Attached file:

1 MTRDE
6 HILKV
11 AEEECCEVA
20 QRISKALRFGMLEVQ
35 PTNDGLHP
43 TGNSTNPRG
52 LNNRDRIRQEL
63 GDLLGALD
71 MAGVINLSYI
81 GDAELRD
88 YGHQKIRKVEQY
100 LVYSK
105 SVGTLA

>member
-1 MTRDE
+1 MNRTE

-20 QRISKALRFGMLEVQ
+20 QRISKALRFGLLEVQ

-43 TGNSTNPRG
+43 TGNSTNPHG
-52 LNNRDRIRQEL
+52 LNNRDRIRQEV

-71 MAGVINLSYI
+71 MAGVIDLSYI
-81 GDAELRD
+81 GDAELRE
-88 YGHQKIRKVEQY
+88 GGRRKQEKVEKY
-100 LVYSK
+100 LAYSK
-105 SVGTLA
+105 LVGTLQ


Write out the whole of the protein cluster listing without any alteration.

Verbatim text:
1 MTRDE
6 HILKV
11 AEEECCEVA
20 QRISKALRFGMLEVQ
35 PTNDGLHP
43 TGNSTNPRG
52 LNNRDRIRQEL
63 GDLLGALD
71 MAGVINLSYI
81 GDAELRD
88 YGHQKIRKVEQY
100 LVYSK
105 SVGTLA

>member
-1 MTRDE
+1 MNRTE

-20 QRISKALRFGMLEVQ
+20 QRISKALRFGLLEVQ

-43 TGNSTNPRG
+43 TGNSTNPHG
-52 LNNRDRIRQEL
+52 LNNRDRIRQEV

-71 MAGVINLSYI
+71 MAGVIDLSYI
-81 GDAELRD
+81 GDAELRE
-88 YGHQKIRKVEQY
+88 GGRRKQEKVEKY
-100 LVYSK
+100 LAYSK
-105 SVGTLA
+105 LVGTLQ